Edie and Anne are a couple from Victoria. Edie is living with younger onset dementia. Edie and Anne are calling for the “more informed” among us to take action and assist in spreading helpful and positive messages to de-stigmatise dementia and create more dementia-friendly communities. And what better way to celebrate than with a big dementia-friendly street party? #ItStartsWithYou
“Significant knowledge and experience related to dementia and the needs of individuals and families impacted, is already contained in our local communities. Individuals who work with people with dementia, organisations offering services such as planned activities, day care, respite care and residential care, aged care facilities and city councils to name a few.
Each year in September, Alzheimer’s Australia and related national and international organisations place a spotlight on dementia through Dementia Awareness Month.
Our question is this – why is it that more people, groups and local organisations with this knowledge and experience don’t use the month to increase awareness of dementia, to help educate the general community, to be willing to give accurate, helpful and up-to-date information?
Before we can successfully introduce dementia-friendly communities into our local areas, don’t we need the more informed amongst us to “come out” and spread helpful and positive messages?
Service providers involved in consumer directed packages should be helping to de-stigmatise dementia by ensuring they become more visible during September. Councils could nominate a special day during the month to recognise those in their community who are impacted by dementia. What about a big dementia street party? And planned activity program co-ordinators could do so much more to publicly advance the cause. It can’t be just left to Alzheimer’s Australia.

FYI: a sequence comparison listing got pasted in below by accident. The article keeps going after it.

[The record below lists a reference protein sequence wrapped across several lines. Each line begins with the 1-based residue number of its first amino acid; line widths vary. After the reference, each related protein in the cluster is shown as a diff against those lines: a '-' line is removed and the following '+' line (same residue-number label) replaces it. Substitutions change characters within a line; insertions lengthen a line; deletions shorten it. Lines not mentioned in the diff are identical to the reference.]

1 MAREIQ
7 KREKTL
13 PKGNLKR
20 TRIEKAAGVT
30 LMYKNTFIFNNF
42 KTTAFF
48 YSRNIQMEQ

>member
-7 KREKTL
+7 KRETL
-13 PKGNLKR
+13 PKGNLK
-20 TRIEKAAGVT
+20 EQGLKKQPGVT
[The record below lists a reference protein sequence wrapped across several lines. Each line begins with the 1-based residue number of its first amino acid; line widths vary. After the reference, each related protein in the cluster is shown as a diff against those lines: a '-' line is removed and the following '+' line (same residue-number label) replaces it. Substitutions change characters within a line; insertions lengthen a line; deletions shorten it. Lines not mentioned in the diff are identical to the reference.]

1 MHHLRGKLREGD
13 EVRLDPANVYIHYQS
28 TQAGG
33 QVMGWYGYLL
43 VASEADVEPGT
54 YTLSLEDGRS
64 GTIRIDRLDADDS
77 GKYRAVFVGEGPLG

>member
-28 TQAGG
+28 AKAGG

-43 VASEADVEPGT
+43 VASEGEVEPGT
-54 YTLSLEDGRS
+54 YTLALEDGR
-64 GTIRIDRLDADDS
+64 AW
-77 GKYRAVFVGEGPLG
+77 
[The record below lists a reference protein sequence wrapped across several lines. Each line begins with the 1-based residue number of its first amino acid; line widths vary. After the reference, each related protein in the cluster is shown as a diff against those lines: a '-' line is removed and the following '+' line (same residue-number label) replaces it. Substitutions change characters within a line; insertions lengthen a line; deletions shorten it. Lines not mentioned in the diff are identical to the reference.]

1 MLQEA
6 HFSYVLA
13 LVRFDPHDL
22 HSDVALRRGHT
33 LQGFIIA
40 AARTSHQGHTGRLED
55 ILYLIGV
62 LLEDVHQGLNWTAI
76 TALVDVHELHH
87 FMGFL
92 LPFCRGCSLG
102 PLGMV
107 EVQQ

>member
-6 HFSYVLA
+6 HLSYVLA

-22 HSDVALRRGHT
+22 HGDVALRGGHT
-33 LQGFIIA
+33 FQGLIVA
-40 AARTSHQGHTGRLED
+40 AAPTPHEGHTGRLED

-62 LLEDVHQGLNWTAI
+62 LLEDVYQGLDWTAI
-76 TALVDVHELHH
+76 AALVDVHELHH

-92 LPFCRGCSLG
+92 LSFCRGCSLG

We would like to see more people from all walks of life get involved in raising awareness during Dementia Awareness Month. That would be a great step forward towards creating a more dementia-friendly Australia.” – Edie & Anne
Take it to the streets! What a great idea! When my husband and I moved my father from his Wisconsin home of 45 years into our California home, we hosted holiday gatherings for families who walked the road with dementia. It was much easier to start new traditions with like-minded people who didn’t require explaining behaviors resulting from dementia. I'm sad to read Maria's experience... initially, my father was bored. He used to be Mr. Fix It before dementia. But just because he was diagnosed it didn't mean he lost all abilities. So, I thought, HEY, why not? I asked him to fix a broken electrical outlet in the patio that hubby still had not fixed for months. My father fixed that and another one too. Came back into the house beaming with pride. We must focus on the abilities that remain--for our sakes as caregivers/care partners and for our care recipients’. Thank YOU, Ladies for helping to raise awareness. Every step is a step further away from stigma. Brenda Avadian TheCaregiversVoice.com
dementia-friendly neighbourhoods, would be another aim. My dad had dementia, has lived in the same house for 40years. My dad was asked to fix this or that for our neighbours, and dad always willingly obliged. And now, because he has dementia/Alzheimer's he's shunned. People actually avoid him. How sad for us that notice and how sad for these ignorant neighbours. I say ignorant because they have no real idea or awareness of this insidious disease.